Washington, April 17 : A Florida-based researcher of Indian origin has found that heavy drinkers and heavy smokers are more likely to develop Alzheimer's disease early than those who do not drink or smoke heavily.
"These results are significant because it's possible that if we can reduce or eliminate heavy smoking and drinking, we could substantially delay the onset of Alzheimer's disease for people and reduce the number of people who have Alzheimer's at any point in time," says Dr. Ranjan Duara of the Wien Center for Alzheimer's Disease at Mount Sinai Medical Center in Miami Beach.
"It has been projected that a delay in the onset of the disease by five years would lead to a nearly 50-percent reduction in the total number of Alzheimer's cases. In this study, we found that the combination of heavy drinking and heavy smoking reduced the age of onset of Alzheimer's disease by six to seven years, making these two factors among the most important preventable risk factors for Alzheimer's disease," said Duara.
During the study, the researchers looked at 938 people aged 60 and above, who were diagnosed with possible or probable Alzheimer's disease.
Collecting information on the subjects' drinking and smoking history from their family members, the researchers determined whether the participants had the a4 gene variant of the APOE gene, which increases the risk of Alzheimer's disease.
The researchers focussed on this variant because people having it also develop Alzheimer's at an earlier age than those who do not have the gene variant.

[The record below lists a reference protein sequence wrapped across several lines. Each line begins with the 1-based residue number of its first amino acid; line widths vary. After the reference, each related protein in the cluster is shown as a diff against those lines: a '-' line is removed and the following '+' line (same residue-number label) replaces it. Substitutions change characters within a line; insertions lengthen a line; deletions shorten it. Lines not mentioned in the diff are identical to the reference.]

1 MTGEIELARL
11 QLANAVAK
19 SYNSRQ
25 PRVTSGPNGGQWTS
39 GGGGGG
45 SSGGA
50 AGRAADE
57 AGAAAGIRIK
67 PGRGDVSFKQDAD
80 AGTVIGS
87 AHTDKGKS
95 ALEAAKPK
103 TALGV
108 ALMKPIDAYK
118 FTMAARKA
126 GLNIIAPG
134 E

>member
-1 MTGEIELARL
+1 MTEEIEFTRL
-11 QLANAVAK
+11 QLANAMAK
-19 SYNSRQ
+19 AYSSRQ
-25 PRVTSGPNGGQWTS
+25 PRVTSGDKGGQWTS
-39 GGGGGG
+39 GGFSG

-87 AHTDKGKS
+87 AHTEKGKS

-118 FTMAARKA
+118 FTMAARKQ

Seven per cent of the participants had a history of heavy drinking, which was defined as more than two drinks per day.
Twenty per cent had a history of heavy smoking, which was defined as smoking one pack of cigarettes or more per day. Twenty seven per cent had the APOE a4 variant.
Based on their analysis, the researchers came to the conclusion that people who were heavy drinkers developed Alzheimer's 4.8 years earlier than those who were not heavy drinkers.
They also observed that heavy smokers developed the disease 2.3 years sooner than people who were not heavy smokers, and that people with APOE a4 developed the disease three years sooner than those without the gene variant.
The researchers said that people with all three risk factors developed the disease 8.5 years earlier than those with none of the risk factors.
They reveal that 17 people in the study, who had all three risk factors, developed Alzheimer's at an average age of 68.5 years.
On the other hand, 374 people without the three risk factors developed the disease at an average age of 77 years.
The study will be presented at the American Academy of Neurology 60th Anniversary Annual Meeting in Chicago.